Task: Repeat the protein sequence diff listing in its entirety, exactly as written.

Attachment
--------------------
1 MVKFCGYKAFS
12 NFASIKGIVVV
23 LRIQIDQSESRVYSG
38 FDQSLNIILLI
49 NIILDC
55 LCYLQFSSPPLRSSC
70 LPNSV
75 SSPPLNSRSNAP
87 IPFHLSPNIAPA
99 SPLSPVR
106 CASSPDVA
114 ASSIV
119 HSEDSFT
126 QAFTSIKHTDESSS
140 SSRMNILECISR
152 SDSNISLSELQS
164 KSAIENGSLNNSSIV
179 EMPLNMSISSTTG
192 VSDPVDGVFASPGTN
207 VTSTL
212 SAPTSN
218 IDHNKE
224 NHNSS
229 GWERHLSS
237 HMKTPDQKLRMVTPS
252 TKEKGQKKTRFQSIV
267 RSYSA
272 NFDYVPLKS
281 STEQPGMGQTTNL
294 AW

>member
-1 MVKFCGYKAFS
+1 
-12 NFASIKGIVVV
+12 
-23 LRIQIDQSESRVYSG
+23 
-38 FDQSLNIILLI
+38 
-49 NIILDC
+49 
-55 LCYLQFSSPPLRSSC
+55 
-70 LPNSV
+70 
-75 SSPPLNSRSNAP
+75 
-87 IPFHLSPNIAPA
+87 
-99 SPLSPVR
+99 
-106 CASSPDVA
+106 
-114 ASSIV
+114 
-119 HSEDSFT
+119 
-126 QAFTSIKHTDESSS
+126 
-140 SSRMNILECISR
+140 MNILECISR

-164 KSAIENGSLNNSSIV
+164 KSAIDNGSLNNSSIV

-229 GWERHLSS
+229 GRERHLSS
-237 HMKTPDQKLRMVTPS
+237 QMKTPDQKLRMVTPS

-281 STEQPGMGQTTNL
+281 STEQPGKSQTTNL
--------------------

1 MVKFCGYKAFS
12 NFASIKGIVVV
23 LRIQIDQSESRVYSG
38 FDQSLNIILLI
49 NIILDC
55 LCYLQFSSPPLRSSC
70 LPNSV
75 SSPPLNSRSNAP
87 IPFHLSPNIAPA
99 SPLSPVR
106 CASSPDVA
114 ASSIV
119 HSEDSFT
126 QAFTSIKHTDESSS
140 SSRMNILECISR
152 SDSNISLSELQS
164 KSAIENGSLNNSSIV
179 EMPLNMSISSTTG
192 VSDPVDGVFASPGTN
207 VTSTL
212 SAPTSN
218 IDHNKE
224 NHNSS
229 GWERHLSS
237 HMKTPDQKLRMVTPS
252 TKEKGQKKTRFQSIV
267 RSYSA
272 NFDYVPLKS
281 STEQPGMGQTTNL
294 AW

>member
-1 MVKFCGYKAFS
+1 
-12 NFASIKGIVVV
+12 
-23 LRIQIDQSESRVYSG
+23 
-38 FDQSLNIILLI
+38 
-49 NIILDC
+49 
-55 LCYLQFSSPPLRSSC
+55 
-70 LPNSV
+70 
-75 SSPPLNSRSNAP
+75 
-87 IPFHLSPNIAPA
+87 
-99 SPLSPVR
+99 
-106 CASSPDVA
+106 
-114 ASSIV
+114 
-119 HSEDSFT
+119 
-126 QAFTSIKHTDESSS
+126 
-140 SSRMNILECISR
+140 MNILECISR

-164 KSAIENGSLNNSSIV
+164 KSAIDNGSLNNSSIV

-229 GWERHLSS
+229 GRERHLSS
-237 HMKTPDQKLRMVTPS
+237 QMKTPDQKLRMVTPS

-281 STEQPGMGQTTNL
+281 STEQPGKSQTTNL